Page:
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From Hutton Webster's, Early European History (1917); edited for this on-line publication, by ELLOPOS
I. THE LANDS OF THE WEST AND THE RISE OF GREECE TO ABOUT 500 B.C.
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CENTRAL AND NORTHERN EUROPE
The almost unbroken mountain chain formed by the Pyrenees, the Alps, and the Balkans, sharply separates the central land mass of Europe from the regions to the south. Central Europe consists, in general, of lowlands, which widen eastward into the vast Russian plain. Northern Europe includes the British Isles, physically an extension of Europe, and the peninsulas of Scandinavia and Finland, between the Baltic Sea and the Arctic Ocean. Twenty centuries ago central and northern Europe was a land of forests and marshes, of desolate steppes and icebound hills. The peoples who inhabited itóCelts in the west, Teutons or Germans in the north, Slavs in the east --were men of Indo-European race and speech. They were still barbarians. During ancient times we hear little of them, except as their occasional migrations southward brought them into contact with the Greeks and the Romans.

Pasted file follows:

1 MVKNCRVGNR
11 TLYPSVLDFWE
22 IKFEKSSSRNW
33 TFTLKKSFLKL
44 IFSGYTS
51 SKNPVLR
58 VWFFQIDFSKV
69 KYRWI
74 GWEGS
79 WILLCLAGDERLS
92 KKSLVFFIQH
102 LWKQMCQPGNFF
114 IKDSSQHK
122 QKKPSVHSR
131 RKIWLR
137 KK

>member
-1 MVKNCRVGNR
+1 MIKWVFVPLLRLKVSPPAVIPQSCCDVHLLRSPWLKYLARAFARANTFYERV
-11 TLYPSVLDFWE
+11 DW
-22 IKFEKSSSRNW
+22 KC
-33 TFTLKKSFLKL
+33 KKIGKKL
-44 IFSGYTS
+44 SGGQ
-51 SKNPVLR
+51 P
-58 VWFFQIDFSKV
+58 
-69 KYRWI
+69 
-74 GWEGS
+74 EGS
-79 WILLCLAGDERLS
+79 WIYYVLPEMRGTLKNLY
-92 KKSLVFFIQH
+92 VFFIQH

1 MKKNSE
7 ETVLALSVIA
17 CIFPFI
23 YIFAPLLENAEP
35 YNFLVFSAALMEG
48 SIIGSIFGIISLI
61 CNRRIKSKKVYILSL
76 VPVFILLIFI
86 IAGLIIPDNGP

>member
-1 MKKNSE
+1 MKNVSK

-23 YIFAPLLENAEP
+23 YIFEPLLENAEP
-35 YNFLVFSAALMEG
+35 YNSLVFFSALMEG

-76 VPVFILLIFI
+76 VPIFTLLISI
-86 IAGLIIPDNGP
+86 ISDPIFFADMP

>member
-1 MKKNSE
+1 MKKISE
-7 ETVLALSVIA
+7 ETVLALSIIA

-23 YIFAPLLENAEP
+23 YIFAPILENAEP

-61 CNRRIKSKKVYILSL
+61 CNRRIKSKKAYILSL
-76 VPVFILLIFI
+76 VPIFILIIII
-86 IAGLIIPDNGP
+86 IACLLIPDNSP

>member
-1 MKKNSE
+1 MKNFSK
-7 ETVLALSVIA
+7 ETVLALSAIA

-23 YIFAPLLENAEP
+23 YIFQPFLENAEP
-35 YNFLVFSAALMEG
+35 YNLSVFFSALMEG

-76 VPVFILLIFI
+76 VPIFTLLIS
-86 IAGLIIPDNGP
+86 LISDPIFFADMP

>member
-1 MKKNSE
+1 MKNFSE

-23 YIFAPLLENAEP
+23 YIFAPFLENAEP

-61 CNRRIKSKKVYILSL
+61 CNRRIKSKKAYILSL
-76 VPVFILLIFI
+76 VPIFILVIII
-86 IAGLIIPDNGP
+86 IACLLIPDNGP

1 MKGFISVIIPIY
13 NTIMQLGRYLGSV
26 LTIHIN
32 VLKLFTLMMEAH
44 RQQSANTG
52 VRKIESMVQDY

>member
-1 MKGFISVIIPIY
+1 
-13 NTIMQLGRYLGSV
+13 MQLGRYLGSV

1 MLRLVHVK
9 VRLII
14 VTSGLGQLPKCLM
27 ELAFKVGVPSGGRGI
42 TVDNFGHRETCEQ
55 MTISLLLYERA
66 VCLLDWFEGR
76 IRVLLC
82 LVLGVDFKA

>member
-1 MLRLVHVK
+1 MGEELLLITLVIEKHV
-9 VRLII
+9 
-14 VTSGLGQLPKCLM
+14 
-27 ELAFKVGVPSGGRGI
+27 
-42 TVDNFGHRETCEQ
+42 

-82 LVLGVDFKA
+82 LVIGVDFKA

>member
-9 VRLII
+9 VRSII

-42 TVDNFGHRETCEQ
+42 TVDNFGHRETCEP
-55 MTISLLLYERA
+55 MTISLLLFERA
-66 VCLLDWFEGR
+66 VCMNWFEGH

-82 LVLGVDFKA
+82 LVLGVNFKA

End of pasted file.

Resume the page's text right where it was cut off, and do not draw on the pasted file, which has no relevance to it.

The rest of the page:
Southern Europe comprises the three peninsulas of Spain, Italy, and the Balkans, which reach far south into the Mediterranean. This great inland sea is divided into two parts near the center, where Africa and the island of Sicily almost touch each other across a narrow strait. The eastern part contains several minor seas, of which the one called the Aegean had most importance in Greek history.
Cf. The Ancient Greece * The Ancient Rome
Eastern Roman Empire (Byzantium) * Western Medieval Europe * Renaissance in Italy